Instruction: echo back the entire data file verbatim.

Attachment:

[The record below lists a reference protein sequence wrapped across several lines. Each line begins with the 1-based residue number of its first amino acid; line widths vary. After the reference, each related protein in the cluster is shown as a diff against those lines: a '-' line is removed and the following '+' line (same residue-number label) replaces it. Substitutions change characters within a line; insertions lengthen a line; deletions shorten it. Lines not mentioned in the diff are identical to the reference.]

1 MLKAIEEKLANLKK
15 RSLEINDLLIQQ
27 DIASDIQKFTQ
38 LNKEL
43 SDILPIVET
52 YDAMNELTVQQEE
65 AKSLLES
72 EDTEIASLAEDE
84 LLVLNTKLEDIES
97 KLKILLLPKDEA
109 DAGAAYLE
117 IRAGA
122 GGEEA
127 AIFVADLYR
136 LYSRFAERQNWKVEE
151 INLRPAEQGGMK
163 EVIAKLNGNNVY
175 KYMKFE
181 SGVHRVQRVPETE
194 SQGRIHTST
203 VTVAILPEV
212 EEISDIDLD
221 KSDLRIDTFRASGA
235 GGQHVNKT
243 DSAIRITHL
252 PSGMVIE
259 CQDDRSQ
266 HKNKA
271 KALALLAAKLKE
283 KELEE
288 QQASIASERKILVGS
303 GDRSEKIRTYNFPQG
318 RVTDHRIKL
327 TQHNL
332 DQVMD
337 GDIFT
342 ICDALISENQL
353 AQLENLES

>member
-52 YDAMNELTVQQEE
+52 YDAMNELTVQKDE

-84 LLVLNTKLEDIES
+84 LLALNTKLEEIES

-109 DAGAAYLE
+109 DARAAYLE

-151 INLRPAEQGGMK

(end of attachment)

[The record below lists a reference protein sequence wrapped across several lines. Each line begins with the 1-based residue number of its first amino acid; line widths vary. After the reference, each related protein in the cluster is shown as a diff against those lines: a '-' line is removed and the following '+' line (same residue-number label) replaces it. Substitutions change characters within a line; insertions lengthen a line; deletions shorten it. Lines not mentioned in the diff are identical to the reference.]

1 MLKAIEEKLANLKK
15 RSLEINDLLIQQ
27 DIASDIQKFTQ
38 LNKEL
43 SDILPIVET
52 YDAMNELTVQQEE
65 AKSLLES
72 EDTEIASLAEDE
84 LLVLNTKLEDIES
97 KLKILLLPKDEA
109 DAGAAYLE
117 IRAGA
122 GGEEA
127 AIFVADLYR
136 LYSRFAERQNWKVEE
151 INLRPAEQGGMK
163 EVIAKLNGNNVY
175 KYMKFE
181 SGVHRVQRVPETE
194 SQGRIHTST
203 VTVAILPEV
212 EEISDIDLD
221 KSDLRIDTFRASGA
235 GGQHVNKT
243 DSAIRITHL
252 PSGMVIE
259 CQDDRSQ
266 HKNKA
271 KALALLAAKLKE
283 KELEE
288 QQASIASERKILVGS
303 GDRSEKIRTYNFPQG
318 RVTDHRIKL
327 TQHNL
332 DQVMD
337 GDIFT
342 ICDALISENQL
353 AQLENLES

>member
-52 YDAMNELTVQQEE
+52 YDAMNELTVQKDE

-84 LLVLNTKLEDIES
+84 LLALNTKLEEIES

-109 DAGAAYLE
+109 DARAAYLE

-151 INLRPAEQGGMK